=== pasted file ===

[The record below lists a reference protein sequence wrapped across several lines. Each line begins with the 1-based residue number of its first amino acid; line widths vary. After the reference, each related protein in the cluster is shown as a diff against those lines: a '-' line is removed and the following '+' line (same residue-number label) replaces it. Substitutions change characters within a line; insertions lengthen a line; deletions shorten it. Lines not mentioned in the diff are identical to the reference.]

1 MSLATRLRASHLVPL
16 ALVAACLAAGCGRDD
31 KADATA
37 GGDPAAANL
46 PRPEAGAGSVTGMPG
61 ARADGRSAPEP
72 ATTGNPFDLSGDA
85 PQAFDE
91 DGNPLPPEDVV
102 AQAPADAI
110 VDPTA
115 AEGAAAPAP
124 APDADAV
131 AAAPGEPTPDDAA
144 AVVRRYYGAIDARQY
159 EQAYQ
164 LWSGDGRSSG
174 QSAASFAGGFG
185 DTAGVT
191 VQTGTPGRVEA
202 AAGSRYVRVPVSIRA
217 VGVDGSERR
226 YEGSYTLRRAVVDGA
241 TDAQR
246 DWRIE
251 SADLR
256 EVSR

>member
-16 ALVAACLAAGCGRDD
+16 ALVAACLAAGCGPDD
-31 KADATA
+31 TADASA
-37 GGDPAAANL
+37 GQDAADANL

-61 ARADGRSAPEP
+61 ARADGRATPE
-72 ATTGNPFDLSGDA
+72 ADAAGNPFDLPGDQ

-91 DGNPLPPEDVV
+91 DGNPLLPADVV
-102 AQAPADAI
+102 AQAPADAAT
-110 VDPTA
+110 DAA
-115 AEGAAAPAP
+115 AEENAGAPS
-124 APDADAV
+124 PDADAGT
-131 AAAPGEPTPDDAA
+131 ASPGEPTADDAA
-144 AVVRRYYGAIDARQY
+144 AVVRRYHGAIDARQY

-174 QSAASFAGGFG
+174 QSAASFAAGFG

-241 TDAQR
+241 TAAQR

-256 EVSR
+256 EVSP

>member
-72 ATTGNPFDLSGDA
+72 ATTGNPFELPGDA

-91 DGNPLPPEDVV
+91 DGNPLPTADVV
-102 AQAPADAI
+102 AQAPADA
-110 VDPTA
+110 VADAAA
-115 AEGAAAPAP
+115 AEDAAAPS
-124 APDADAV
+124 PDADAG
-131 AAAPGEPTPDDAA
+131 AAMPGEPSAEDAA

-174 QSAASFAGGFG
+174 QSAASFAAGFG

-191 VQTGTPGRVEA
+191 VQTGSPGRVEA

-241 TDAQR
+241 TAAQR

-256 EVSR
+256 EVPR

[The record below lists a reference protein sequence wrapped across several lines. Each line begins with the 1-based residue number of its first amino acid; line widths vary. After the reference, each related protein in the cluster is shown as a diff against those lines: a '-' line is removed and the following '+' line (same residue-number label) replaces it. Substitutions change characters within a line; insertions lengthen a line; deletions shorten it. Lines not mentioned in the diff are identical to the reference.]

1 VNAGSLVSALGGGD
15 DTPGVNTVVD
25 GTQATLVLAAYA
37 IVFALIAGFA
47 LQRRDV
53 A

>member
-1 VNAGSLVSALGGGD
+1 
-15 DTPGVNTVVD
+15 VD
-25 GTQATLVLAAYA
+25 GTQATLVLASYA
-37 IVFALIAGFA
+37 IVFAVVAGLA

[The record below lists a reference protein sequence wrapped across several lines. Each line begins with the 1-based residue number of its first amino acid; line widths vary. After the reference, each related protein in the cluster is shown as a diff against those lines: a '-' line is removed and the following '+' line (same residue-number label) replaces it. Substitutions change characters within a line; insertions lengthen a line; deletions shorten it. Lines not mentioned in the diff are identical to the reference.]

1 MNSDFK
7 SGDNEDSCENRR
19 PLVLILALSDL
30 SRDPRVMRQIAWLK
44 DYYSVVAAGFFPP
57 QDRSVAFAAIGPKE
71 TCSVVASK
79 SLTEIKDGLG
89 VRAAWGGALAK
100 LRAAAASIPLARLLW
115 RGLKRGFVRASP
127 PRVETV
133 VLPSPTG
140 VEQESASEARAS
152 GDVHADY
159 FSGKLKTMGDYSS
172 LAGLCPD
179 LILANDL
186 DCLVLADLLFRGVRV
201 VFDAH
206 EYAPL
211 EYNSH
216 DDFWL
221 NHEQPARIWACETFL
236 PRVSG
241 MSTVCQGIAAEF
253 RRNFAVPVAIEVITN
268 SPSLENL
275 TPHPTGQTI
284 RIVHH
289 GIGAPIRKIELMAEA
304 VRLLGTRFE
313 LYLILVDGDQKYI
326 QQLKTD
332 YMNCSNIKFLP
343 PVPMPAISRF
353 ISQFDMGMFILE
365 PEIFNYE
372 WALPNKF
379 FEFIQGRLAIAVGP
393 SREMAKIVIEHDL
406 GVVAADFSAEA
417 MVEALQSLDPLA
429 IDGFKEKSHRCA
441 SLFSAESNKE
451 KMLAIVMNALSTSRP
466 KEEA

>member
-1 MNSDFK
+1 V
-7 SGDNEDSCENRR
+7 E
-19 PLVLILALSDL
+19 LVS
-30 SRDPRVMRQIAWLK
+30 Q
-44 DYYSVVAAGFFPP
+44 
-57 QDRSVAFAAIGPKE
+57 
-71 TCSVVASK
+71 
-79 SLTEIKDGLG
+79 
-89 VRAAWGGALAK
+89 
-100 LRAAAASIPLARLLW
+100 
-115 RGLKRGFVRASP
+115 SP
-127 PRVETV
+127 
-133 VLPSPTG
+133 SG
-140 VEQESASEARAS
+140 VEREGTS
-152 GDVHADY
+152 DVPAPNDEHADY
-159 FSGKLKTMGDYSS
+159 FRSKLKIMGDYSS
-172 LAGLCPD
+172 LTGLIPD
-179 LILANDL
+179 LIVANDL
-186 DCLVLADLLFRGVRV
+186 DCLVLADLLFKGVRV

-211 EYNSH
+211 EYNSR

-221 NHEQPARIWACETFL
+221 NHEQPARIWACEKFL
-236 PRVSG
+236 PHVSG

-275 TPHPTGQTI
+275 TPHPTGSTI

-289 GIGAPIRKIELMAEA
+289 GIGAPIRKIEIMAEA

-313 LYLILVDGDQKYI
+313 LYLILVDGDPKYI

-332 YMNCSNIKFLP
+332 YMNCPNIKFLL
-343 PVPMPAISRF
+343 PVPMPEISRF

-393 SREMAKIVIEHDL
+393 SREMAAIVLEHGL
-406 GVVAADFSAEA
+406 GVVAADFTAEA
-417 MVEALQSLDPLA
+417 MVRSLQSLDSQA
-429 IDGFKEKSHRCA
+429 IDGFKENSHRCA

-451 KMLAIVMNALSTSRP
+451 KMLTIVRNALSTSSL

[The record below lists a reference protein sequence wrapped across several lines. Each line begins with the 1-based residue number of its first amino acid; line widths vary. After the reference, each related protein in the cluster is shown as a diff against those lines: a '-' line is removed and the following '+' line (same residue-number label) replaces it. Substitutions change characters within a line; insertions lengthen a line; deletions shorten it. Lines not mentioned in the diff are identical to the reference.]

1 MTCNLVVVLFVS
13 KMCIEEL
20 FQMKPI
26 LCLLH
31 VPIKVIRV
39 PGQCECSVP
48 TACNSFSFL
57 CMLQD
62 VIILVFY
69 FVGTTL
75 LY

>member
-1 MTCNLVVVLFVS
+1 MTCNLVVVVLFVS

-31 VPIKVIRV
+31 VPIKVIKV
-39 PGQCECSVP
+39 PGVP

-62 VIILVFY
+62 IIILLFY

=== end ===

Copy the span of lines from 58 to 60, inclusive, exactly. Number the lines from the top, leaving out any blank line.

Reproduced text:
-256 EVSR
+256 EVSP

>member